Neighbours Back From Hell Review

As remasters go, I don’t imagine many players out there were clamouring for one of 2003’s Neighbours From Hell and its sequel. I’d not even heard of it before now. Yet, while it’s hardly a game changing title there is a good amount of slapstick fun to be had here, at least for the most part.

We take on the role of Woody, a poor soul who seemingly has the neighbour…from hell. Growing tired of his antics Woody takes part in the titular game show in which he must sneak into his neighbours house and cause as much grief as possible without being caught. It’s a simple premise, and yet I genuinely got a good few laughs as I puzzled my way through the stages.

The neighbour in question (Mr. Rottweiler) is a creature of habit, and each level sees him follow different set routines, indicated by a thought bubble in the lower corner of the screen. One may see him moving from tending to a rooftop barbeque to eating a steak in the living room, before heading to the kitchen to grab another beer, for example. There’s no real time pressure though as he will just loop through the same actions over and over until we beat the level; if we miss our chance to put some thumbtacks on his chair then it’s just a case of waiting a few moments for him to move on and then a few more for him to repeat this action.

There are items to pick up within the levels to aid in our mischief, such as the aforementioned thumbtacks, marker pens, hair growing solution, slippers and many more. Each stage tends to have between 4 and 8 possible opportunities for grief, with around ¾ of them needed to clear the stage. We need to figure out the options for ourselves though. It’s hardly Hitman but NbfH does manage to keep the variety up. It can be a little fiddly at times to figure out the correct item for each scenario as Woody will turn to the camera and shrug his shoulders if it’s wrong, giving the neighbour a few seconds extra to try and catch us. Get it right though and Woody will spend a few seconds setting up his trap before we make a hasty retreat and wait for the outcome.

The camera will zoom in to show the result in a typical game show fashion, focusing on the neighbours anguish and resulting pain. Woody is uncontrollable while this is the case, but we can exit out of the zoom at any time to move him to a safe location. If the neighbour catches us (simply being in the same room at the same time is enough, regardless of the direction he’s facing) he’ll give Woody a good beating before flinging him to another room of the location, one of our three lives gone. There are also other details to be mindful of, such as his pet parrot who will alert him to our location unless we sneak by it. It all adds up to a fun little puzzle experience as we try to manoeuvre around the locations setting traps and waiting to see the results.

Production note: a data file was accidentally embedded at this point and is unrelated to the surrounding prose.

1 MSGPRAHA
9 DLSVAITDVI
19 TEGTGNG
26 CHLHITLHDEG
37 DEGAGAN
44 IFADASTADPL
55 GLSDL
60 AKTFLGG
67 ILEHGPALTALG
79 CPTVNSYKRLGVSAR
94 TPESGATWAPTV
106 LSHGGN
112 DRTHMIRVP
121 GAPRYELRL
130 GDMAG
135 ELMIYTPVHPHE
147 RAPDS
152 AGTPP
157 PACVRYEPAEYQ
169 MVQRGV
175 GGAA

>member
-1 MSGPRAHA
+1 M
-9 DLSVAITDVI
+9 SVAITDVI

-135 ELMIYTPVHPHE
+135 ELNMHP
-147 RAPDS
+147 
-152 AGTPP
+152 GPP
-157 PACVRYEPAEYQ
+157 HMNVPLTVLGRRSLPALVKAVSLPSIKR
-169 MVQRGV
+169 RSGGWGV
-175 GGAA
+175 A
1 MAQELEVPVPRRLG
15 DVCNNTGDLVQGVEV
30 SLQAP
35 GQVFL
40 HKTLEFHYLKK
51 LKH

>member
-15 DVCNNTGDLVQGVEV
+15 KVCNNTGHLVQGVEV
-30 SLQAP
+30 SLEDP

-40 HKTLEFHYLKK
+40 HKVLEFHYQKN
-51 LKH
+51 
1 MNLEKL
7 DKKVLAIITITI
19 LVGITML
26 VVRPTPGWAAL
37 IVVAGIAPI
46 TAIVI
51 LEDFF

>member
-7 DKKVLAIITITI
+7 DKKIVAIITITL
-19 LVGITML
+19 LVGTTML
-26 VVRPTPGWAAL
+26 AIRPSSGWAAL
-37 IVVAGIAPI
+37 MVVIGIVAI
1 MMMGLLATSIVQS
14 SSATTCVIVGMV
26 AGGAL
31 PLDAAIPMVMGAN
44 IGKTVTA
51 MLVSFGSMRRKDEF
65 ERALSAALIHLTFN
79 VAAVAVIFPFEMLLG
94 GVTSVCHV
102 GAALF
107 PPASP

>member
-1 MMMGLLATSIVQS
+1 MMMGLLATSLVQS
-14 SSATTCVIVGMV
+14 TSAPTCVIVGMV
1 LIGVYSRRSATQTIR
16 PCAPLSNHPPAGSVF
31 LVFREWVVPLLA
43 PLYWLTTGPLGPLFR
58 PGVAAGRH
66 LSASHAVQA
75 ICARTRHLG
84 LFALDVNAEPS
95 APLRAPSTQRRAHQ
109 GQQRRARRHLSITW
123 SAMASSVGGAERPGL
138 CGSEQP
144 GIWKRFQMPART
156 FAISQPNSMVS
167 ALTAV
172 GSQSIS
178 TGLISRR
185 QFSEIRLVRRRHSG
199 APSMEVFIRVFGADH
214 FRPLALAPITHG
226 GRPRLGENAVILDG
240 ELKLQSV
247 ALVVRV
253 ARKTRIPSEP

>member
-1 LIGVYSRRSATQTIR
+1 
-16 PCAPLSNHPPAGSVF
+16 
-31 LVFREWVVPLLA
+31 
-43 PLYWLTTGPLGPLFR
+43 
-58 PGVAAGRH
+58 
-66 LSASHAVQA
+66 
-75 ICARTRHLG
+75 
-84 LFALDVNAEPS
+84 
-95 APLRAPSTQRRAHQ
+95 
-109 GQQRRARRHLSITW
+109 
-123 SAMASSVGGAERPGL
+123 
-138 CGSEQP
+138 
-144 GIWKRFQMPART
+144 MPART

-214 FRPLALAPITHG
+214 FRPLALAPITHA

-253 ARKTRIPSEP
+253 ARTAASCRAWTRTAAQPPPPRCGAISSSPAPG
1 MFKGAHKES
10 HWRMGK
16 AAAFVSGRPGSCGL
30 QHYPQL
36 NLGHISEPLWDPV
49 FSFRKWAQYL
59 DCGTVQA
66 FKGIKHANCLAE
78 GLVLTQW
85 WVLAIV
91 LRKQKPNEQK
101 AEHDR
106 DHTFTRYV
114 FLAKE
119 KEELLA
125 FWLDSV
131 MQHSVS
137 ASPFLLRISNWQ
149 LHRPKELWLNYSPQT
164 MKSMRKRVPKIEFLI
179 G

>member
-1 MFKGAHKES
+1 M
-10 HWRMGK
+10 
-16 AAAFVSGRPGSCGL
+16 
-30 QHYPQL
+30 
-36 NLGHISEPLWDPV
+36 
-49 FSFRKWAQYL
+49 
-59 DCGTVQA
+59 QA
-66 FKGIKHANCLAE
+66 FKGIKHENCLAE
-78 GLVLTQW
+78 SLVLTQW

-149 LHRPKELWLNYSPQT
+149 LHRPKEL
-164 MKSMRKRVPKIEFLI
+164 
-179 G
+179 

It is a little disappointing then that often times the levels use the same traps between them, in the exact same way. The opening handful, for example, had me putting an egg in the microwave every time. While this is no doubt a limitation of remastering rather than remaking the originals it did deflate the experience a little – once a certain item is picked up you know exactly what to do with it yet again. Each level does introduce new elements to be fair but then these just enter the pot for recycling later on.

The limits for detection and the slight muddiness to the controls can make for some frustrating loss of lives at times. If we’re not well out of the room by the time the neighbour enters we’ re forced into the beat down animation even if it appeared as though we should really have escaped, while going up and down stairs is an all or nothing affair so if timed poorly then we walk straight into his grasp.


Despite these niggles I had a lot of fun with Neighbours Back From Hell. It’s a simple premise, but one that is executed with a good sense of humour and nicely devised set ups. There are a ton of levels to work through and while the repetition across them can add up there’s enough charm to help us carry on making Mr. Rottweiler’s life a misery.

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This game was reviewed based on Xbox One review code, using an Xbox One console. All of the opinions and insights here are subject to that version. Game provided by publisher.
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  • Funny premise
  • Easy to grasp concept
  • Loads of levels to play
  • Sometimes fiddly controls
  • Repeated elements across the stages
Gameplay - 7.5
Graphics - 6
Audio - 4
Longevity - 7.5
Written by
I've been gaming since Spy vs Spy on the Master System, growing up as a Sega kid before realising the joy of multi-platform gaming. These days I can mostly be found on smaller indie titles, the occasional big RPG and doing poorly at Rainbow Six: Siege. Gamertag: Enaksan

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